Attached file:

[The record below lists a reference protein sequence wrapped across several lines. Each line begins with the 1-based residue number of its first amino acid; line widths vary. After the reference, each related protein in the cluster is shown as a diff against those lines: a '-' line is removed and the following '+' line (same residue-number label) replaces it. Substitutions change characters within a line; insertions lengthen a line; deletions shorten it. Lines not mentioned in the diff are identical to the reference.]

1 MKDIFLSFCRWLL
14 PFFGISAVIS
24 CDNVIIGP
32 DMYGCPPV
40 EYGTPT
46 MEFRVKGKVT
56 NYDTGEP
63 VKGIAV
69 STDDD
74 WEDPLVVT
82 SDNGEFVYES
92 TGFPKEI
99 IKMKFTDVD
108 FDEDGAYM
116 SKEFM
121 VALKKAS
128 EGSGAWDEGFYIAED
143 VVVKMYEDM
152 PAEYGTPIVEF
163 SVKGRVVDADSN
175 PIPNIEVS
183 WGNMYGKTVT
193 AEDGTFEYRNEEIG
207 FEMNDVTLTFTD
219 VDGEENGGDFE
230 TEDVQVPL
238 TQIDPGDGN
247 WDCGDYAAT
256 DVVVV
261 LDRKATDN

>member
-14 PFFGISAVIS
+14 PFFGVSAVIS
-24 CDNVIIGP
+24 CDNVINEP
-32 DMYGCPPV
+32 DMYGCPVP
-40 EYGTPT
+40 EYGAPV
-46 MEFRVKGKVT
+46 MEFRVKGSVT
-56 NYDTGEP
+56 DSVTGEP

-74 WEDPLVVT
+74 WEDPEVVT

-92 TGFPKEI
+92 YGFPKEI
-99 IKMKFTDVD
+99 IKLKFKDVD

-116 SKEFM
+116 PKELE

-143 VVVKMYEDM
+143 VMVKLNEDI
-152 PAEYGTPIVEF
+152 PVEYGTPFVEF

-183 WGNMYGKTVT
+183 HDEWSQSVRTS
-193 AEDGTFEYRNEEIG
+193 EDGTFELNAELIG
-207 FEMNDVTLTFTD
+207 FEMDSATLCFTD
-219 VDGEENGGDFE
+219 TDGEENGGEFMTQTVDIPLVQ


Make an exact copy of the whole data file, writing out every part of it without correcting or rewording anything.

[The record below lists a reference protein sequence wrapped across several lines. Each line begins with the 1-based residue number of its first amino acid; line widths vary. After the reference, each related protein in the cluster is shown as a diff against those lines: a '-' line is removed and the following '+' line (same residue-number label) replaces it. Substitutions change characters within a line; insertions lengthen a line; deletions shorten it. Lines not mentioned in the diff are identical to the reference.]

1 MKDIFLSFCRWLL
14 PFFGISAVIS
24 CDNVIIGP
32 DMYGCPPV
40 EYGTPT
46 MEFRVKGKVT
56 NYDTGEP
63 VKGIAV
69 STDDD
74 WEDPLVVT
82 SDNGEFVYES
92 TGFPKEI
99 IKMKFTDVD
108 FDEDGAYM
116 SKEFM
121 VALKKAS
128 EGSGAWDEGFYIAED
143 VVVKMYEDM
152 PAEYGTPIVEF
163 SVKGRVVDADSN
175 PIPNIEVS
183 WGNMYGKTVT
193 AEDGTFEYRNEEIG
207 FEMNDVTLTFTD
219 VDGEENGGDFE
230 TEDVQVPL
238 TQIDPGDGN
247 WDCGDYAAT
256 DVVVV
261 LDRKATDN

>member
-14 PFFGISAVIS
+14 PFFGVSAVIS
-24 CDNVIIGP
+24 CDNVINEP
-32 DMYGCPPV
+32 DMYGCPVP
-40 EYGTPT
+40 EYGAPV
-46 MEFRVKGKVT
+46 MEFRVKGSVT
-56 NYDTGEP
+56 DSVTGEP

-74 WEDPLVVT
+74 WEDPEVVT

-92 TGFPKEI
+92 YGFPKEI
-99 IKMKFTDVD
+99 IKLKFKDVD

-116 SKEFM
+116 PKELE

-143 VVVKMYEDM
+143 VMVKLNEDI
-152 PAEYGTPIVEF
+152 PVEYGTPFVEF

-183 WGNMYGKTVT
+183 HDEWSQSVRTS
-193 AEDGTFEYRNEEIG
+193 EDGTFELNAELIG
-207 FEMNDVTLTFTD
+207 FEMDSATLCFTD
-219 VDGEENGGDFE
+219 TDGEENGGEFMTQTVDIPLVQ